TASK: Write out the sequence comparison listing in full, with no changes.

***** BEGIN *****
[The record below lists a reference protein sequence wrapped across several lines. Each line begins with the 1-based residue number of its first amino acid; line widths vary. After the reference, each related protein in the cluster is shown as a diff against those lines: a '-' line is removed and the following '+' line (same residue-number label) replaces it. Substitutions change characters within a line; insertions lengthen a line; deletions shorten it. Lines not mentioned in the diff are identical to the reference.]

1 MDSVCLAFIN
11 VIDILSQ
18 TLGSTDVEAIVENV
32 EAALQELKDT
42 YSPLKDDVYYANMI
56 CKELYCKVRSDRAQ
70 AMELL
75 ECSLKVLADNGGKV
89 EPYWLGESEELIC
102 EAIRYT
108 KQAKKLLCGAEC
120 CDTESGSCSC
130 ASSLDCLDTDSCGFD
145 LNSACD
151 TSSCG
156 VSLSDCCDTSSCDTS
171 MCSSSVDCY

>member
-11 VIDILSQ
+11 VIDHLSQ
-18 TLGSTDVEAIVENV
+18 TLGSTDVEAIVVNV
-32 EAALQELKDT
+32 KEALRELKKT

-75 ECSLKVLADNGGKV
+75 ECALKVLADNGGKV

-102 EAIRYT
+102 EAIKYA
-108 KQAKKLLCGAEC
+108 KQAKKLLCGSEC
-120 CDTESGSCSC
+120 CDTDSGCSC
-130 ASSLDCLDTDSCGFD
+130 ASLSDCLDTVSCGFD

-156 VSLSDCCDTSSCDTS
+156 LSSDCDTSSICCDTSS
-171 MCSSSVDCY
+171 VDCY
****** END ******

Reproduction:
[The record below lists a reference protein sequence wrapped across several lines. Each line begins with the 1-based residue number of its first amino acid; line widths vary. After the reference, each related protein in the cluster is shown as a diff against those lines: a '-' line is removed and the following '+' line (same residue-number label) replaces it. Substitutions change characters within a line; insertions lengthen a line; deletions shorten it. Lines not mentioned in the diff are identical to the reference.]

1 MDSVCLAFIN
11 VIDILSQ
18 TLGSTDVEAIVENV
32 EAALQELKDT
42 YSPLKDDVYYANMI
56 CKELYCKVRSDRAQ
70 AMELL
75 ECSLKVLADNGGKV
89 EPYWLGESEELIC
102 EAIRYT
108 KQAKKLLCGAEC
120 CDTESGSCSC
130 ASSLDCLDTDSCGFD
145 LNSACD
151 TSSCG
156 VSLSDCCDTSSCDTS
171 MCSSSVDCY

>member
-11 VIDILSQ
+11 VIDHLSQ
-18 TLGSTDVEAIVENV
+18 TLGSTDVEAIVVNV
-32 EAALQELKDT
+32 KEALRELKKT

-75 ECSLKVLADNGGKV
+75 ECALKVLADNGGKV

-102 EAIRYT
+102 EAIKYA
-108 KQAKKLLCGAEC
+108 KQAKKLLCGSEC
-120 CDTESGSCSC
+120 CDTDSGCSC
-130 ASSLDCLDTDSCGFD
+130 ASLSDCLDTVSCGFD

-156 VSLSDCCDTSSCDTS
+156 LSSDCDTSSICCDTSS
-171 MCSSSVDCY
+171 VDCY